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Original Investigation
August 2016

Association of Socioeconomic Status and Race/Ethnicity With Treatment and Survival in Patients With Medullary Thyroid Cancer

Author Affiliations
  • 1Department of Otolaryngology–Head and Neck Surgery, Emory University, Atlanta, Georgia
  • 2Department of Epidemiology, Emory University School of Public Health, Atlanta, Georgia
JAMA Otolaryngol Head Neck Surg. 2016;142(8):763-771. doi:10.1001/jamaoto.2016.1051
Abstract

Importance  Medullary thyroid cancer (MTC) is a relatively rare neoplasm of the thyroid but accounts for 14% of thyroid cancer–related deaths. Female sex, young age, and stage at presentation have been found to predict survival and treatment. However, patterns of survival and treatment by socioeconomic status and race/ethnicity have not been fully described.

Objective  To determine whether socioeconomic status and race/ethnicity are associated with survival and treatment in patients with MTC.

Design, Setting, and Participants  Data for 1647 patients with MTC from January 1, 1998, to December 31, 2011, in the Surveillance, Epidemiology, and End Results (SEER) Program registry were examined. Data analysis was conducted from June 1, 2013, to July 31, 2014.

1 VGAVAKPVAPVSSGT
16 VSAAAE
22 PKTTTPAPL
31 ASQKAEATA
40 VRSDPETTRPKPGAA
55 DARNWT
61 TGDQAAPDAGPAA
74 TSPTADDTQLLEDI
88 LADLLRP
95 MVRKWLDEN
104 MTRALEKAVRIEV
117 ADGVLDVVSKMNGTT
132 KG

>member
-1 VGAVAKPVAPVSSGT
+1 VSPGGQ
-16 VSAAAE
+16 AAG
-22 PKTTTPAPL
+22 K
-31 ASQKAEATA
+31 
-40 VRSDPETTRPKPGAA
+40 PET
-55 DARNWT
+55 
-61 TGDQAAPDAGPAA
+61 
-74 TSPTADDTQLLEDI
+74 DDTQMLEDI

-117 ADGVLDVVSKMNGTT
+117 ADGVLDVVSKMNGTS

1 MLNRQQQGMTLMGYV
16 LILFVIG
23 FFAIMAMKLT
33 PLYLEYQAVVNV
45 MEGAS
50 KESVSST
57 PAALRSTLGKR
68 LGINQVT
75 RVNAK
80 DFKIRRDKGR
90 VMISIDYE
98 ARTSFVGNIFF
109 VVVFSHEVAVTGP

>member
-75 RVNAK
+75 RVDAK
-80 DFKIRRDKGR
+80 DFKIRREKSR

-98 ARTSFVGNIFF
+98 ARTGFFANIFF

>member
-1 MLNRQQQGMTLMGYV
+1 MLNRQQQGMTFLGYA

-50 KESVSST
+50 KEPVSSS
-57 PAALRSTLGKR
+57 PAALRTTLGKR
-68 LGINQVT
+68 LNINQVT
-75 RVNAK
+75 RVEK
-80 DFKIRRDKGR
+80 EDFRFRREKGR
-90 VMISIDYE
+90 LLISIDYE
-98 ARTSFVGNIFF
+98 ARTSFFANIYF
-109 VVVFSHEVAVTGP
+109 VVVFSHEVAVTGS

Main Outcomes and Measures  Differences in receipt of thyroidectomy and lymph node examination by race/ethnicity were examined using logistic regression models. Overall and disease-specific survival were examined by race/ethnicity using Kaplan-Meier survival curves and adjusted Cox proportional hazards regression models.

Results  Of the 1647 patients with MTC were 1192 white (72.4%), 139 black (8.4%), 222 Hispanic (13.5%), and 94 other races/ethnicities (5.7%). Of these, 1539 (93.4%) underwent surgical treatment. There were no differences in receipt of thyroidectomy by race/ethnicity; however, black patients (adjusted odds ratio, 0.61; 95% CI, 0.39-0.93) and female patients (adjusted odds ratio, 0.76; 95% CI, 0.59-0.99) were less likely to undergo lymph node examination compared with non-Hispanic white and male patients. Black patients had lower overall (adjusted hazard ratio, 2.40; 95% CI, 1.45-3.98) and disease-specific survival (adjusted hazard ratio, 2.9; 95% CI, 1.64-5.14) compared with non-Hispanic white patients.

Conclusions and Revelance  In this population-based study of patients with MTC, black patients were less likely to have lymph node examination following surgery. Furthermore, Hispanic and black patients had poorer overall and disease-specific survival compared with non-Hispanic white patients after accounting for clinical factors. Racial/ethnic disparities exist in the type of treatment as well as outcomes in patients with MTC.

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